Anyway, like I said, I watched it tonight and was very pleasantly surprised with how the movie seems to have aged well.  I think I actually enjoyed it more with perspective than I did in my initial viewings.  For one thing, the characters seemed more “comic-ie” than I remembered them.  That is, more faithful to the comic books than I remembered.  What can I say?  I enjoyed the movie…
On a bad note, I originally bought both copies in widescreen DVD format.  Somehow, they seemed to have grown feet and walked out of the house.  So….. my daughter picked me up a used copy of the first movie for last Father’s Day.  (Yes, it’s taken me this long to watch it.)  The downer was that it is in full screen instead of widescreen.  After you get into it, you can get used to it, but in the back of my head I’m still thinking, I wonder what else I’m missing because they’ve trimmed off the sides.
Another strange thought is that I kept looking at the actor who plays the Human Torch (Chris Evans) and thinking, “I’m not sure he makes a better Captain America or Torch”.  I think Evans is better as “Cap”, but only because he’s older now.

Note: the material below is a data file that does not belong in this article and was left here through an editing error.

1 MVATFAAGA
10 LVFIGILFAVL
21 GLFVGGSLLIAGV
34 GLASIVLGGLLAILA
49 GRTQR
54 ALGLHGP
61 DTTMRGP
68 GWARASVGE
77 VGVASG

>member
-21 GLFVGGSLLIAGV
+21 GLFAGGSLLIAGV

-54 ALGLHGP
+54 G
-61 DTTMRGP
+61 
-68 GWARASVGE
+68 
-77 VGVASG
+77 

So, an enjoyable movie, but not great…
.

Read Full Post »

“Hey, Joe.  Looks like I got my work cut out for me.  That kid is back.”
“What kid?”
“That crazy kid who swims under water all the time.  Hey, kid – you bring yer trunk and handcuffs?”
“Surely you’re being facetious, sir.”
“Oh, yeah? How come yer back here?  I can’t teach you anymore underwater routines.  You’ll be wastin’ yer time, kid.”
“Well, you don’t really have to teach me anything.  My parents just want to make sure I get proper exercise here in Swim and Gym.  You see, I don’t get physical education at school anymore.”
“Why not?”
“Because I don’t go to school anymore.  I’m attending Michigan State University.”
“Like I said, Joe…  with this kid I got my work cut out for me…”
  —  Audrey Grost (Mike’s mother)
From her book:  “Genius In Residence
.

Read Full Post »

Today’s entry is about a book I read and a movie I watched a couple of weeks ago but haven’t gotten around to reviewing.  The book is: “A Mathematician’s Apology” by G. H. Hardy, 1940©.  The movie is: “Act of Valor“.